I think 30-day vegan diets, 28-day raw cleanses, 90-day workout routines, and other time-compartmentalized agendas for radical lifestyle change are atrocious. If you want to stay lean and green, plan to be vegan for the rest of your life; if you aim for fitness, plan to work out, well, forever. Raw veganism, power-lifting, calisthenics and kung-fu are among the manifestations of my commitment to health and discipline – and each one of them requires proper eating and vigorous exercise every day until I’m dead. Flat out. That’s my take on the matter. I’ve been vegan for over 12 years, almost half my life. I was a young teenager when I started and I think there were times when my moms thought it would be a passing phase, and folks casually asked when I would resume eating garbage and trashing the planet (not in such colorful language though). So if I came into any of this with the mentality or within the conveniently escapable constraint of it being a 30 or 60 or 90-day “program” or “cleanse,” I doubt I would have been so motivated and committed to remain in the game all these years later. I question why there are folks out there even promoting these sorts of programs, but I have a strong inkling as to the reasons – money and marketing.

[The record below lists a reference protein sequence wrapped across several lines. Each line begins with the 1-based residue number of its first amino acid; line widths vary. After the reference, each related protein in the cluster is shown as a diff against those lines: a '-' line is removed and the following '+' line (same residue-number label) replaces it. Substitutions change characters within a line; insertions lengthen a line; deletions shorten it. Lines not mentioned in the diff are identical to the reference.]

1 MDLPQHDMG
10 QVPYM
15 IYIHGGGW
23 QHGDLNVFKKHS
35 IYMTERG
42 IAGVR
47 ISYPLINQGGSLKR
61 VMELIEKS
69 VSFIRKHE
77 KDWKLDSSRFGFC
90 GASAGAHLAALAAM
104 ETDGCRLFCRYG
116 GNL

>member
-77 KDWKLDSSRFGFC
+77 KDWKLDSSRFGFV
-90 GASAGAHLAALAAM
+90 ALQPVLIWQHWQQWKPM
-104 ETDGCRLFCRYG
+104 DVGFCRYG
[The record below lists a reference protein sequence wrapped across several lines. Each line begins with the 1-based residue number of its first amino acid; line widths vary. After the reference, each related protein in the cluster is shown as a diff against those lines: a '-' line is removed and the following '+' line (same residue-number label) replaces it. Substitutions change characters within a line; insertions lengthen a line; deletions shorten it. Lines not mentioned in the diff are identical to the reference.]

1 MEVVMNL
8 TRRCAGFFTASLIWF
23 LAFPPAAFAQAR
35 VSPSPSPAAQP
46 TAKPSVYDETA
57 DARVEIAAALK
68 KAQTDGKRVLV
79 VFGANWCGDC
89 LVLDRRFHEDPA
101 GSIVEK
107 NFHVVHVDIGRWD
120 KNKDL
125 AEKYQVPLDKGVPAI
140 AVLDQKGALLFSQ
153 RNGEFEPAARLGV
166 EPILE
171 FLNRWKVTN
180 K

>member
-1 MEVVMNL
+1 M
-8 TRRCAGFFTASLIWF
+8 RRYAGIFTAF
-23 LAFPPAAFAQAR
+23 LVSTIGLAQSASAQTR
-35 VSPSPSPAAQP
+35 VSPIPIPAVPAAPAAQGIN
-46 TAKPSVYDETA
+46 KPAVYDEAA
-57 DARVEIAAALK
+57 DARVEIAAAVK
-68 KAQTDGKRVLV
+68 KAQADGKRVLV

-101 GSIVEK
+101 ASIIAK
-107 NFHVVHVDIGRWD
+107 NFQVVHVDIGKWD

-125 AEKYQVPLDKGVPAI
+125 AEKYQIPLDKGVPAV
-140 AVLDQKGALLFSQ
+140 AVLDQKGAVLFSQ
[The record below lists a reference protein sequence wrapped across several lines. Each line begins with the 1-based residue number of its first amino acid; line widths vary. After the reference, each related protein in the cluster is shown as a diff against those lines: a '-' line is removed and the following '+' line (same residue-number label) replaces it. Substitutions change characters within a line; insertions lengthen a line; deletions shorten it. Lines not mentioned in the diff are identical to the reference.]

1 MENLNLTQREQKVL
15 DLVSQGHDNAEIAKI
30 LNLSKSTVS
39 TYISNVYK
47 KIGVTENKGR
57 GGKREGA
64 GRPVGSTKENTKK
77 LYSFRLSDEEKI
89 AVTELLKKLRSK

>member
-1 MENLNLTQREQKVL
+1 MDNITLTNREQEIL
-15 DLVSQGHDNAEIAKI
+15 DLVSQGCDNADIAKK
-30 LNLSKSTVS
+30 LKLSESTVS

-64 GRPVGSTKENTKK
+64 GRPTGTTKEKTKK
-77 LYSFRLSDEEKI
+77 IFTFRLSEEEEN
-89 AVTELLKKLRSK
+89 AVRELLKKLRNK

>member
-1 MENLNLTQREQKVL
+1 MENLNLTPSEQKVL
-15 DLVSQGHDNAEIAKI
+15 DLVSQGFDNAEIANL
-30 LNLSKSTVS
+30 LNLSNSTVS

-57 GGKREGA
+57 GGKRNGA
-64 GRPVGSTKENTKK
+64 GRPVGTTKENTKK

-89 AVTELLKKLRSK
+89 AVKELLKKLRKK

When some fitness “expert” or health “guru” out there thinks they’ve arrived upon some new holy grail of fitness or diet, and they want to sell it to others and monetize their system, it is highly convenient to package it as a special, esoteric but fast-gratifying XX-day program of some sort. If they were to be honest and straightforward about it, they fear, people might not be interested in paying for their idea or consultancy. But this is underestimating the people. Why not be real? Tell cats that health is a life-long commitment from which there is no vacation or retreat. I’m into just freely sharing what works, what is practical, and what is sensible to the instincts of most people. I trust that people will get it, even if it somehow makes the enormity of the task that much bigger. But that’s the beauty of it – it’s a lifelong mission, an endless adventure, and it only rewards you day by day, with unparalleled health, resilience, lightness, compassion, wisdom, and so on. If you want health, do healthy things, from right now this day until your very last. Fitness and health are for life – there’s no 30-day shortcut into it, nor any vacation out of it.